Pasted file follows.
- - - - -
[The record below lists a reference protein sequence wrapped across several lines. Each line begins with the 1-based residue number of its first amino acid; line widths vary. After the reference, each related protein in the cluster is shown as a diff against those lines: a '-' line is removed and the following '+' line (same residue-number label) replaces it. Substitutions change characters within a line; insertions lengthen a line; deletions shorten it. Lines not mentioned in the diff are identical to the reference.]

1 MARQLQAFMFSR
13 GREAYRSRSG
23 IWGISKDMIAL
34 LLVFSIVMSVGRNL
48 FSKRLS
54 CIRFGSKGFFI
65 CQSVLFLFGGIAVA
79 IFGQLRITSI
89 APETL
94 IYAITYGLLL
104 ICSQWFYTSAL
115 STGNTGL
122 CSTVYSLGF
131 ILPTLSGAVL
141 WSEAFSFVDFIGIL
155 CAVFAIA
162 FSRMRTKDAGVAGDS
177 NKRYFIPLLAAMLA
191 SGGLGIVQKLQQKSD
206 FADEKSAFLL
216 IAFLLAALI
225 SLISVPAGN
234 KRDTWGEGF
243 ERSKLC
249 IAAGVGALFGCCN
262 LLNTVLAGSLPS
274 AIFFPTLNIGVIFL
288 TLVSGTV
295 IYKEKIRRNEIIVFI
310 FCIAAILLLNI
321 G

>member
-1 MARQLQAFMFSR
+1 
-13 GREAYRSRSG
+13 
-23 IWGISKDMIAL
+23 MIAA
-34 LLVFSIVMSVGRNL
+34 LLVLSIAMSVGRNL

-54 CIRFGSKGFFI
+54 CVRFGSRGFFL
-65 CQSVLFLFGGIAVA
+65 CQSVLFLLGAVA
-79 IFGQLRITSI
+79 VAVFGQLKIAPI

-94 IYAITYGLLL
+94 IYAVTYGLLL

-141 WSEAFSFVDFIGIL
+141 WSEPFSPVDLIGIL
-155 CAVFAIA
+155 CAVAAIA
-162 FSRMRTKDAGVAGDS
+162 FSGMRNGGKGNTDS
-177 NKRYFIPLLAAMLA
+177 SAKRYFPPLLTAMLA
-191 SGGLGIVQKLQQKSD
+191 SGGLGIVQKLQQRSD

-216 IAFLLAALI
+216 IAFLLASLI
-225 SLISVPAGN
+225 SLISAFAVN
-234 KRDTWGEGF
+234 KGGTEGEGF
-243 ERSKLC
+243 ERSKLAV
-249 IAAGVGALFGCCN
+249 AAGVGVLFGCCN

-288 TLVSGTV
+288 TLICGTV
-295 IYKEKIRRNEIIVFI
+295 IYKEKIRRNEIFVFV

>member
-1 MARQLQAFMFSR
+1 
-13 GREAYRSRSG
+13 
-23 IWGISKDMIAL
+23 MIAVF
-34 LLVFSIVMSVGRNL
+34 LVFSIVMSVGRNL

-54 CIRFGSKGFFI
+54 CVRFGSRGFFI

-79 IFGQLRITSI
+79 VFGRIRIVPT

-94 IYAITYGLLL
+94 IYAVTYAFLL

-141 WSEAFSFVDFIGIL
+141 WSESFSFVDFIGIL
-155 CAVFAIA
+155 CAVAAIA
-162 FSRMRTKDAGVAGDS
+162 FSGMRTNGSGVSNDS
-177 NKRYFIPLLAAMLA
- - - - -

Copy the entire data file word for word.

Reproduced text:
[The record below lists a reference protein sequence wrapped across several lines. Each line begins with the 1-based residue number of its first amino acid; line widths vary. After the reference, each related protein in the cluster is shown as a diff against those lines: a '-' line is removed and the following '+' line (same residue-number label) replaces it. Substitutions change characters within a line; insertions lengthen a line; deletions shorten it. Lines not mentioned in the diff are identical to the reference.]

1 MARQLQAFMFSR
13 GREAYRSRSG
23 IWGISKDMIAL
34 LLVFSIVMSVGRNL
48 FSKRLS
54 CIRFGSKGFFI
65 CQSVLFLFGGIAVA
79 IFGQLRITSI
89 APETL
94 IYAITYGLLL
104 ICSQWFYTSAL
115 STGNTGL
122 CSTVYSLGF
131 ILPTLSGAVL
141 WSEAFSFVDFIGIL
155 CAVFAIA
162 FSRMRTKDAGVAGDS
177 NKRYFIPLLAAMLA
191 SGGLGIVQKLQQKSD
206 FADEKSAFLL
216 IAFLLAALI
225 SLISVPAGN
234 KRDTWGEGF
243 ERSKLC
249 IAAGVGALFGCCN
262 LLNTVLAGSLPS
274 AIFFPTLNIGVIFL
288 TLVSGTV
295 IYKEKIRRNEIIVFI
310 FCIAAILLLNI
321 G

>member
-1 MARQLQAFMFSR
+1 
-13 GREAYRSRSG
+13 
-23 IWGISKDMIAL
+23 MIAA
-34 LLVFSIVMSVGRNL
+34 LLVLSIAMSVGRNL

-54 CIRFGSKGFFI
+54 CVRFGSRGFFL
-65 CQSVLFLFGGIAVA
+65 CQSVLFLLGAVA
-79 IFGQLRITSI
+79 VAVFGQLKIAPI

-94 IYAITYGLLL
+94 IYAVTYGLLL

-141 WSEAFSFVDFIGIL
+141 WSEPFSPVDLIGIL
-155 CAVFAIA
+155 CAVAAIA
-162 FSRMRTKDAGVAGDS
+162 FSGMRNGGKGNTDS
-177 NKRYFIPLLAAMLA
+177 SAKRYFPPLLTAMLA
-191 SGGLGIVQKLQQKSD
+191 SGGLGIVQKLQQRSD

-216 IAFLLAALI
+216 IAFLLASLI
-225 SLISVPAGN
+225 SLISAFAVN
-234 KRDTWGEGF
+234 KGGTEGEGF
-243 ERSKLC
+243 ERSKLAV
-249 IAAGVGALFGCCN
+249 AAGVGVLFGCCN

-288 TLVSGTV
+288 TLICGTV
-295 IYKEKIRRNEIIVFI
+295 IYKEKIRRNEIFVFV

>member
-1 MARQLQAFMFSR
+1 
-13 GREAYRSRSG
+13 
-23 IWGISKDMIAL
+23 MIAVF
-34 LLVFSIVMSVGRNL
+34 LVFSIVMSVGRNL

-54 CIRFGSKGFFI
+54 CVRFGSRGFFI

-79 IFGQLRITSI
+79 VFGRIRIVPT

-94 IYAITYGLLL
+94 IYAVTYAFLL

-141 WSEAFSFVDFIGIL
+141 WSESFSFVDFIGIL
-155 CAVFAIA
+155 CAVAAIA
-162 FSRMRTKDAGVAGDS
+162 FSGMRTNGSGVSNDS
-177 NKRYFIPLLAAMLA